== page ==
The caste system has traditionally a significant influence over people’s access to power. The privileged upper caste groups benefit more by gaining substantially more economic and political power, while the lower caste groups have limited access to those powers. The caste system distributes to different castes different economic strengths. The upper caste groups can then manipulate the economic and political system to transfer economic strength into political power. The caste that one belongs to serves as a strong determinant of his or her voting pattern. In India, different political parties represent the interests of different caste groups.
According to the World Values Survey, the second most racist country is India, where people from other states and countries are treated differently by some people, based both on skin colour and place of origin. Apart from north and south discrimination, North East is one of the biggest victims of racism as they are also discriminated like Kashmiris.
At a time when one per cent of the world’s population owns half its wealth, economic democracy may seem like a remote ideal. The main goal of economic democracy is to align market forces with the core aspiration of democracy — which Mahatma Gandhi aptly expressed through the term Sarvodaya — literally, the well-being of all.
A country in which citizens are murdered or attacked for being rational, for being critical, for raising a voice of dissent, for just being themselves, Muslim or Dalit. Intimidation, threats, hatred, lynching, is all sickening violence. Students and teachers given the choice between being leashed in thought and word, or being hounded as seditious. Institutions built over the years weakened. The economy and development turned into exercises that mock the needs and aspirations of most people. The secularism, the scientific temper and the rights promised in our Constitution subverted every day. Our democracy frayed.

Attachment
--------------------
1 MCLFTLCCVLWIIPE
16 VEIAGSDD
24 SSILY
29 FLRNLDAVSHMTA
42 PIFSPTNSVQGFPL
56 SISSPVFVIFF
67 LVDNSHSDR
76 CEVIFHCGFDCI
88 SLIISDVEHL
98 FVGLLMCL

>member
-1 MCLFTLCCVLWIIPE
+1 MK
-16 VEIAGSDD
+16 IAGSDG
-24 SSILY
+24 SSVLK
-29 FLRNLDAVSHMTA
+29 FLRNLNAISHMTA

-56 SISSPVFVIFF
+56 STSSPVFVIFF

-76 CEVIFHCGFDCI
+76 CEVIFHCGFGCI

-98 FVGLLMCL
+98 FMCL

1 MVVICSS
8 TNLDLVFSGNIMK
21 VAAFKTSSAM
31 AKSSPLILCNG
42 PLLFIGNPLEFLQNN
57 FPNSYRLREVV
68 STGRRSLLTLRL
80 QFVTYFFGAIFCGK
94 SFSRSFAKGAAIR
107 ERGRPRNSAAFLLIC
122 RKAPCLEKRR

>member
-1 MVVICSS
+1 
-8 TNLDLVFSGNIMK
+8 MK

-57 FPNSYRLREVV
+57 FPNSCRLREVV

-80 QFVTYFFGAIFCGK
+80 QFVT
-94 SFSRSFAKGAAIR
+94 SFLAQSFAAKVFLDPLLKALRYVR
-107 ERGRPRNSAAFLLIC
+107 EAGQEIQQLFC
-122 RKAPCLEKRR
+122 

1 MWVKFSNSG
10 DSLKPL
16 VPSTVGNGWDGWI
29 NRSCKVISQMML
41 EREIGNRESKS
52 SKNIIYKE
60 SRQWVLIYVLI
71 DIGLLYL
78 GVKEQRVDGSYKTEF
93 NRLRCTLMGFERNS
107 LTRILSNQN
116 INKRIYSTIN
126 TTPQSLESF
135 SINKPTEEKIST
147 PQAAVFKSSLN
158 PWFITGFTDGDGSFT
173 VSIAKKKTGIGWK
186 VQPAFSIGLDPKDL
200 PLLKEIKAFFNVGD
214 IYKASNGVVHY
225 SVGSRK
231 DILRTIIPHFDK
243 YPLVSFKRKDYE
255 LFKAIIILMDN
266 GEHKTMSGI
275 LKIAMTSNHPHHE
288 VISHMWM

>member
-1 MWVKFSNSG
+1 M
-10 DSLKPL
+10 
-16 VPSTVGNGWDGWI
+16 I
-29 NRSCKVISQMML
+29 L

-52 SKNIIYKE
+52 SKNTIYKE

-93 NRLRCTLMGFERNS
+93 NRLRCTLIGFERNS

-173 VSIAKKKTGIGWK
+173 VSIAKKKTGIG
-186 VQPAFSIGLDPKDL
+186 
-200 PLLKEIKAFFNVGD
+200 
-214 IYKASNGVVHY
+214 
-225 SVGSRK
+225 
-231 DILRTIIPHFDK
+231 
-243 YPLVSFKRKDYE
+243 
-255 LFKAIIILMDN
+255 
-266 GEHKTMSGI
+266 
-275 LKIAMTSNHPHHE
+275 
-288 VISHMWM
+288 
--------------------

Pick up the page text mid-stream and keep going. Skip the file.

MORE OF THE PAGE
Despite constant chatter about the massive and rising costs of the election campaigns in India, there is a dearth of credible data on the actual costs, the sources of support for candidates, and the implications of campaign costs on governance between elections. Payment for votes is neither a secret nor a new trend.
Misuse of power is exercised and enjoyed in all parts of the country. Obnoxious laws like AFSPA, PSA and POTA are absolutely undemocratic and are widely misused. They act as a backbone of human rights violations.
India ranks 138th in World Press Freedom Index Report 2018, reflecting how Article 19 of the Indian constitution doesn’t exist on the ground. Over the past few years, most of the leading news channels in the country are propagating an agenda. Either they are corrupted or they are pressurized by various means.
(The author is perusing Post Graduation in Advanced Construction Management at National Institute of Construction Management and Research, Pune. Ideas expressed in this article are personal)